Fruit is high in sugars, albeit natural sugars, so vegetables are an essential part of your 5-a-day. My husband has type II diabetes, so I try to help him hit his five-a-day using vegetables rather than fruit…

Traditional British – meat and two veg

Mr Vohn is a traditional kind of eater and the traditional British dish of meat and two veg can be perfect here. That’s two veg points easily ticked off! Do remember that no, potatoes do not count – unless of course you make my Champion Champ, where you can get one veg point for the spring onion!


Serve your meat with an onion gravy and there is another point for the onions. Of course it is only a whole point if you add a portion of onions per person – any less and you need to share your points!

Sneaking extra veg

Sneaking extra veg into meals, so your family don’t immediately notice, is where food bloggers can really help you out! Helen of Fuss Free Flavours hosts a monthly challenge for food bloggers to come up with recipes where they have included an extra portion of veg compared to the usual recipe!


Kate from Veggie Desserts has won a whole host of accolades for her innovative dessert blog, where every recipe includes a vegetable! I love Kate’s blog tagline “From the Garden to the Cake Stand”!

Another great way to sneak in extra veg is by using a spiralizer. I have wanted one of these for ages and is actually why I’ve agreed to write this sponsored post! I am going to be sent a Hemsley + Hemsley spiralizer in return for mentioning Legal & General’s new life insurance calculator. Life insurance is a great way to help protect your family financially, should the worst happen. Of course, mindful and healthy eating can help protect you from the worst happening in the first place! I can’t wait to use my spiralizer to try making courgette spaghetti!

photo sourced from hemsleyandhemsley.com

Fermented vegetables

Fermented veg is a hot topic this year, as it boosts a healthy gut. My favourite fermented veg is a simple sauerkraut, which I learned how to make in a great workshop led by fermenting-obsessive-expert Annie of the blog Kitchen Counter Culture.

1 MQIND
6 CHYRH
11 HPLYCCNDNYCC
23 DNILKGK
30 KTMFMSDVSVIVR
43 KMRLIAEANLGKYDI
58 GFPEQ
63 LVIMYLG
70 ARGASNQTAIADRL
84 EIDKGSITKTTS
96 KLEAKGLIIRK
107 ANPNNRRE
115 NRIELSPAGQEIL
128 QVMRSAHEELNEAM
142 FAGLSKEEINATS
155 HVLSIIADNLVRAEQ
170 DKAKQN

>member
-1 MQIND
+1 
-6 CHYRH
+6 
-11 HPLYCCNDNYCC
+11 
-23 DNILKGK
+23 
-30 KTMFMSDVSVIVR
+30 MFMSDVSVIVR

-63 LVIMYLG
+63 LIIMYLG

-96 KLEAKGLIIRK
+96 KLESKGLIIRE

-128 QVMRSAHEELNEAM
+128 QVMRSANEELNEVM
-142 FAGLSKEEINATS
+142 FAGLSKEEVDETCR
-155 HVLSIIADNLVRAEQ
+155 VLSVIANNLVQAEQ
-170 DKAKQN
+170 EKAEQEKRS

I also find this resets my palate to liking more sour flavours, rather than sweet, which makes it easier for me to stick to a healthy diet. I tend have some sort of veg fermenting in my kitchen these days – it takes about ten minutes work and I am rewarded with lots of jars of healthy yumminess!

German Suaerkraut

Beans, lentils and pulses

I recently had a bit of an epiphany when I realised that pulses are included in our 5-a-day. Of course they are – beans, lentils etc are essentially the dried seeds from vegetable plants! I don’t know why this had never really occurred to me before! Now, on days when I realise we have all missed out badly on hitting our target, I’ll make a big pot of lentil soup or spicy bean stew.

These foods also form the base of the many vegan meals I now make. I accidentally discovered how tasty vegan food can be when I made up a recipe for Creamy, Crunchy Bean and Avocado Salad last year – it was only when I was writing it up that I realised it was vegan.


I now try to make at least one of our evening meals per week vegan. If I’d told my husband I was going to do this, he would have baulked at the idea. However I started by making lots of spicy Indian dishes, served with flatbreads, which he loves – he raved about our dinner without even noticing it was vegan!